May 21,2006 00:00
1. Keep an eye on your gas consumption
The more aware you are of the amount of fuel that you use the more you can do to try to reduce your gas costs.
If you notice that your gas efficiency is decreasing it could be an indicating factor that your car needs servicing.
Make weekly comparisons with your fuel log that you keep in you car to see how much your gas consumption is going up and your mileage per gallon is going down.
If you are finding that you are constantly seeing less and less performance from your car and spending more for gas at the fuel pump then you'll know that you need to take action so that you can start seeing a savings in your gas economy rather than a constant deficit.
2. Buy gas from a busy station
Try to buy your gas from a gas station that is consistently busy and therefore has its underground tanks filled on a regular basis.
Gas stations that are slow will have gas that has been sitting in underground tanks for longer periods of time, leading to gas contamination.
This contamination can mean that the gas you are purchasing is less powerful than fresh gas and will decrease your fuel economy.
Try to time your visits to busier gas stations at those busy times but make sure that you're not in a rush to get anywhere.
If you're late for an appointment you may find yourself giving up in frustration if you have to wait to purchase your gas and then find yourself moving over to a gas station that has a higher gas cost for the day.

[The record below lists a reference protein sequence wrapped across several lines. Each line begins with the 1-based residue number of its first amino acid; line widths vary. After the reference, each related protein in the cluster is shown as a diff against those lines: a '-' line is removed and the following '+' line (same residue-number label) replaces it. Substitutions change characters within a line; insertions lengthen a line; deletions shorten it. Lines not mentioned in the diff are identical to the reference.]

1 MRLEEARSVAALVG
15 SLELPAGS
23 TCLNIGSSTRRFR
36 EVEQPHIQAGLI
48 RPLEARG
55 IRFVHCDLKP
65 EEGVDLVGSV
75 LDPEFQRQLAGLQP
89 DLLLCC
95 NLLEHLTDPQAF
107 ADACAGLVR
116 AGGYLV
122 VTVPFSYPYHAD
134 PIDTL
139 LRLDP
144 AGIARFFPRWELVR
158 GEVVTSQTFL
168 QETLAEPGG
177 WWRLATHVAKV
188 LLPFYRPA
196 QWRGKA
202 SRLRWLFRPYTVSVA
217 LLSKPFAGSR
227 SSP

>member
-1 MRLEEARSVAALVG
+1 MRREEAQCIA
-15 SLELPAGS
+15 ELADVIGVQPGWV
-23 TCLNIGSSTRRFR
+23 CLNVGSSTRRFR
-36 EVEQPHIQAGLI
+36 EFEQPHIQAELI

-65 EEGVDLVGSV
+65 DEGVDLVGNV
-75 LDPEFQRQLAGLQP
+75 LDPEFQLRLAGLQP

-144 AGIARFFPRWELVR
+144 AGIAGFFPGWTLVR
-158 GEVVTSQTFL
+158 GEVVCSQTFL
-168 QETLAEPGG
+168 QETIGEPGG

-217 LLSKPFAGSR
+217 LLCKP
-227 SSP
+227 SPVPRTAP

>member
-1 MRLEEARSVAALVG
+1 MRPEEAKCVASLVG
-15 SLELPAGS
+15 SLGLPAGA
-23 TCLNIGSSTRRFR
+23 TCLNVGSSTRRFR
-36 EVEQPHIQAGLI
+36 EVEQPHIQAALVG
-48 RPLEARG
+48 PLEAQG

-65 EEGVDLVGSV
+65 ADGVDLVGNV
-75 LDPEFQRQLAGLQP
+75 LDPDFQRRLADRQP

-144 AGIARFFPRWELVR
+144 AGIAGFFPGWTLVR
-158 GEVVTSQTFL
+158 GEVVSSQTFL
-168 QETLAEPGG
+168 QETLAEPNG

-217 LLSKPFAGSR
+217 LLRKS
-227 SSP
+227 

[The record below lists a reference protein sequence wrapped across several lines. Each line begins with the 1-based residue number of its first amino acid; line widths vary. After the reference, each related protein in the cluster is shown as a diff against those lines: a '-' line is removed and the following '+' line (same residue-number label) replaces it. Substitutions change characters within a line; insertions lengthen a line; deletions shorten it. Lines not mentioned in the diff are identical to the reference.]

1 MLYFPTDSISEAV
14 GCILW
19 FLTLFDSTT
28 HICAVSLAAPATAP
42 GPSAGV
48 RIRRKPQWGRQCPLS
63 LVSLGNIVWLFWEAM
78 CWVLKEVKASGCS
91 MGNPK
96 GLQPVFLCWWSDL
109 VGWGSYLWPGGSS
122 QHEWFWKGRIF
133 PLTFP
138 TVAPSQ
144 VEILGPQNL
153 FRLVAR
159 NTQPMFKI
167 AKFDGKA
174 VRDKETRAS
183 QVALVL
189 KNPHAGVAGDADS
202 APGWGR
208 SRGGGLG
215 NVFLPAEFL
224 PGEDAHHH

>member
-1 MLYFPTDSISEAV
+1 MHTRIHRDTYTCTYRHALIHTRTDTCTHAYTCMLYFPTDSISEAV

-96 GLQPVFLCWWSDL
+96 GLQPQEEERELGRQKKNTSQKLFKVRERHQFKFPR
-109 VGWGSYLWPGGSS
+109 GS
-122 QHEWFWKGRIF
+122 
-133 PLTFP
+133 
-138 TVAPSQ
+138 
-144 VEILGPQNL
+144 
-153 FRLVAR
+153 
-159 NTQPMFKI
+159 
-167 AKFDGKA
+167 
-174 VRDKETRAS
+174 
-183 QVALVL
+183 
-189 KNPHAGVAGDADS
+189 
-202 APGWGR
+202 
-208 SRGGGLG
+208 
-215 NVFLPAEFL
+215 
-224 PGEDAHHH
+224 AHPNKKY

3. Turn the nozzle
When you have finished filling up your gas tank try turning the nozzle of the hose a full 180 degrees.
This will drain a bit more gas into your tank; in some cases up to an entire half cup that would otherwise be a bonus to the next gas customer.
Once you get into the habit of turning the hose you'll find yourself doing it without thinking. That extra half cup that you get each time that you fill your gas tank can add up to a lot of extra gas at the end of the year that you never have known about.
4. High octane gas
For most cars these days, buying higher octane gas is a waste of your money. Regular unleaded has approximately 87 octane already and is fine for your vehicle.
By avoiding buying high octane gas you'll be saving a large amount of money over a period of time.
High octane gas is always more expensive at the gas pumps so the next time that you feel guilty for filling up your SUV with regular gas you can be assured that no harm will come to your vehicle.
Octane is simply a measurement of how difficult it is to ignite the gas in your car and has nothing to do with the quality of the gas. If you are experiencing engine pings, rattles, or knocks you can switch to high octane gas.
However, you shouldn't be experiencing any of those knocks and rattles if you are keeping your vehicle maintained and making sure that you don't miss those scheduled maintenance checkups.
If you are driving a new model car you definitely shouldn't be hearing any pings or rattles and if you are you should take your vehicle to a mechanic.
5. Avoid topping off
Try to avoid topping off at the gas pumps. When you purchase just a bit of gas at the gas station the pump doesn't have enough time to really activate, resulting in short bursts of fuel that may short change you from the amount of gas that you are purchasing.
The best time to replenish your gas tank is when you have half a tank or less left in your vehicle, or when you find a gas price that you just can't afford to miss.